Anyone who wants to understand fiscal policy in the United States for the next fifty years will need to understand health care costs. There are many important issues in tax policy – the income/consumption debate, whether and how to tax wealth (especially at death), how to deal with transfer-pricing problems, when to tax capital gains, how to handle tax protesters, and so on – but the single issue that is going to drive tax policy is health care inflation.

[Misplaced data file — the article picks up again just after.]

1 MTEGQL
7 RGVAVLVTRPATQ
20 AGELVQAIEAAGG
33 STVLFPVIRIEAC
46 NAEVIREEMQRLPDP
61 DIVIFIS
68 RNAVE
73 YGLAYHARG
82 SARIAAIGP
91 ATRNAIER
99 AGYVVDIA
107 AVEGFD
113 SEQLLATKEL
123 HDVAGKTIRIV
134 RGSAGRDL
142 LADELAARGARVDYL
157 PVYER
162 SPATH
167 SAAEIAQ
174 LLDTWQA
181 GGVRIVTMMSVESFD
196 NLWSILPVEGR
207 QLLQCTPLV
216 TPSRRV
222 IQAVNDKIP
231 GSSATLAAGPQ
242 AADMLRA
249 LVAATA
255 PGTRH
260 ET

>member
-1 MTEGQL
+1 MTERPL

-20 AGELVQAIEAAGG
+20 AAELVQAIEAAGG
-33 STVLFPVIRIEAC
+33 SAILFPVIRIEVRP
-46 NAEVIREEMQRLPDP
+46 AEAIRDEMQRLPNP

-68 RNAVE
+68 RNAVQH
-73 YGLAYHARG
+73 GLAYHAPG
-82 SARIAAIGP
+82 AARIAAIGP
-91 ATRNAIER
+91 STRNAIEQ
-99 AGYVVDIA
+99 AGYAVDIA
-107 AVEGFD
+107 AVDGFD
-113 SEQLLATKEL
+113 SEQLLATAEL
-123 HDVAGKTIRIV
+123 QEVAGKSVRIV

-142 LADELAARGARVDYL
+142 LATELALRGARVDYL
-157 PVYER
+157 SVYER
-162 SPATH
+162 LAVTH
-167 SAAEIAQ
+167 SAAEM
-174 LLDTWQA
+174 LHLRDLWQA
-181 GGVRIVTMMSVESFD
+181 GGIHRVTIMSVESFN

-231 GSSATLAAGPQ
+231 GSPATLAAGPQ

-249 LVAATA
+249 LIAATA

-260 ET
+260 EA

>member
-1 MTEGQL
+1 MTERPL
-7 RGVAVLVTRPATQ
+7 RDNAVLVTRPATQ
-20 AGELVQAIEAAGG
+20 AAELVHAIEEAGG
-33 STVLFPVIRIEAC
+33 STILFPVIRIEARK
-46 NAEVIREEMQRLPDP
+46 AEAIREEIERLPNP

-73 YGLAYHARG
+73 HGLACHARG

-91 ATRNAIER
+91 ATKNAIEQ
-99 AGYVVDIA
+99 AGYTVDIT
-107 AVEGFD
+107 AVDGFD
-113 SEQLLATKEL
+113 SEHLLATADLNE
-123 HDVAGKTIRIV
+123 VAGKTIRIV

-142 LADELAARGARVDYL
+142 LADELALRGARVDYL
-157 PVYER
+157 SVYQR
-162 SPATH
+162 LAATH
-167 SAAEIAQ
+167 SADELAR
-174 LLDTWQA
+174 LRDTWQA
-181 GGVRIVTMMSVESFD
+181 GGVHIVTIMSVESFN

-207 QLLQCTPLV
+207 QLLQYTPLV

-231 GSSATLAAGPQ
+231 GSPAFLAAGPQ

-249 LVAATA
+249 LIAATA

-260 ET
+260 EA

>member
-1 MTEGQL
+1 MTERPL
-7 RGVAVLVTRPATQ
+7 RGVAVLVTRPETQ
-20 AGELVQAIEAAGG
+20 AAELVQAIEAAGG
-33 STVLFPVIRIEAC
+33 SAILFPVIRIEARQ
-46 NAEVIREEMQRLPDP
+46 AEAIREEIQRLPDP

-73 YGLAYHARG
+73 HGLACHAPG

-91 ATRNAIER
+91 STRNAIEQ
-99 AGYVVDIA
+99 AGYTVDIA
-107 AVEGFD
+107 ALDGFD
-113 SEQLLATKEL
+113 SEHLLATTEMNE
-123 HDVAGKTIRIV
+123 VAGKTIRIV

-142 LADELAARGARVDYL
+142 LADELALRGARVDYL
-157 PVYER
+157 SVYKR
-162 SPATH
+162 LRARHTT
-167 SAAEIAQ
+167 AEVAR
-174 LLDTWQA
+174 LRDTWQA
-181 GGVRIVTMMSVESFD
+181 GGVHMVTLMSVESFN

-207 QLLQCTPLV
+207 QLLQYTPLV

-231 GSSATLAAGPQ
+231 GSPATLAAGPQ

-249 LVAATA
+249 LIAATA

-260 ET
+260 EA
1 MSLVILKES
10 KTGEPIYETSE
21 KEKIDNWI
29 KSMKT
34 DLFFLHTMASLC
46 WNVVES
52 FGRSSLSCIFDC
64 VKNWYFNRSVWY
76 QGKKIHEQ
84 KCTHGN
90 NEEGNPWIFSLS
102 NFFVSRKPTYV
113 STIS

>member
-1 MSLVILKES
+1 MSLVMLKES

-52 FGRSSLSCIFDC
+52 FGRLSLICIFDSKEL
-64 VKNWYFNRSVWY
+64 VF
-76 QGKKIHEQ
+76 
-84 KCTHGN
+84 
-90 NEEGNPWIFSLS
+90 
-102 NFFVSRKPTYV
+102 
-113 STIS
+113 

Scary proclamations that the U.S. faces a “long-term fiscal crisis” are actually statements that health care costs could ruin the economy. If health care costs stop increasing – either by government action or because of some “natural” maturation process in the medical-industrial complex – then there is no long-term fiscal crisis. The so-called Social Security crisis is an over-hyped non-event, as I have argued elsewhere, and as even the most serious budget hawks will admit. Nothing else in the budget (certainly not “waste, fraud, and abuse”) even comes close to justifying alarm about the long-term need to raise taxes. It is all about health care. Continue reading "Health Care Costs and Fiscal Infirmity"